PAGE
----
Boosting Middle East economy is way to beat extremism: Iran president
ROME – Generating economic growth in the Middle East is crucial to defeating extremism, Iranian President Hassan Rouhani said on Tuesday, putting forward his country as a regional trade hub and pillar of stability.
Rouhani is on a four-day trip to Italy and France, looking to rebuild Iranian relations with the West some two weeks after financial sanctions on Tehran were rolled back in the wake of its nuclear accord with world powers last year.
Italy announced some 17 billion euros ($18.4 billion) of business deals with Iran on Monday. Mega contracts are also in the offing in France, reflecting EU countries’ keenness to cash in on the diplomatic thaw with the Islamic Republic.
Underscoring the growing warmth, Rouhani said he expected Italian Prime Minister Matteo Renzi to visit Iran in the coming months to help boost bilateral economic alliances.
“We are ready to welcome investment, welcome technology and create a new export market,” Rouhani told a business forum on the second day of his visit to Rome, saying Iran had ambitions to develop its own economy after years of curbs and hardship.
“Under the new conditions, we want to export 30 percent of what we produce in Iran.”
Italy has rolled out the red carpet to Rouhani and his 120-strong delegation of business leaders and government ministers, seeing Shi’ite Muslim Tehran as a possible partner in the battle against the Sunni Muslim jihadist group Islamic State.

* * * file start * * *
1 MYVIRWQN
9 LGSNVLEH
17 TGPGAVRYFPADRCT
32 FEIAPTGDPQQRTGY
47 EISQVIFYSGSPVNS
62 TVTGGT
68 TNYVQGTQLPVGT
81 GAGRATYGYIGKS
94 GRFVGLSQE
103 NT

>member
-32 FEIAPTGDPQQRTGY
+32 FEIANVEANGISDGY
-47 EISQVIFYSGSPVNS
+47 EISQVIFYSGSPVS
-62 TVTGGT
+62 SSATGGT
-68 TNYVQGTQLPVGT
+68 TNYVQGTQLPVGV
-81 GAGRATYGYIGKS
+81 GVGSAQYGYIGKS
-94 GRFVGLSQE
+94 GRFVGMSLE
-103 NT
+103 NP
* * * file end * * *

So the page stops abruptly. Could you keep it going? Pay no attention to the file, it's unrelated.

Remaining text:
“If we want to combat extremism in the world, if we want to fight terror, one of the roads before us is providing growth and jobs. Lack of growth creates forces for terrorism. Unemployment creates soldiers for terrorists,” Rouhani said.
“STRATEGIC ALLIANCE” EYED
Many Western nations accuse Iran of funding various militant groups that are on U.S. and EU terror blacklists. Despite Iran’s deal with world powers to curb its disputed nuclear program, the United States is keeping some of its financial sanctions in place because of its links to organizations such as Hezbollah.
Any such criticism has barely been heard in Rome, with the government eager to welcome Iran as a potentially positive force in an increasingly fragmented Middle East.
“We are not looking at simple reactivation of our cooperation with Iran, but rather a comprehensive relaunch of a strategic alliance,” Italian Foreign Minister Paolo Gentiloni told the business conference.
Among the deals signed on Monday were a $4 billion contract for oil services group Saipem, up to 5.7 billion euros in contracts for steel firm Danieli, up to 4 billion euros of business for infrastructure firm Condotte d’Acqua, 4 billion euros for rail and road company Gavio and 400 million euros for planes from Finmeccanica.
Industry Minister Federica Guidi told la Repubblica newspaper that the total value of the contracts could exceed the 17 billion euros initially indicated by the government.
Two large Italian business delegations went to Tehran soon after the nuclear deal was inked last year. Another such group is scheduled to visit Iran from Feb. 8 to 10. –Reuters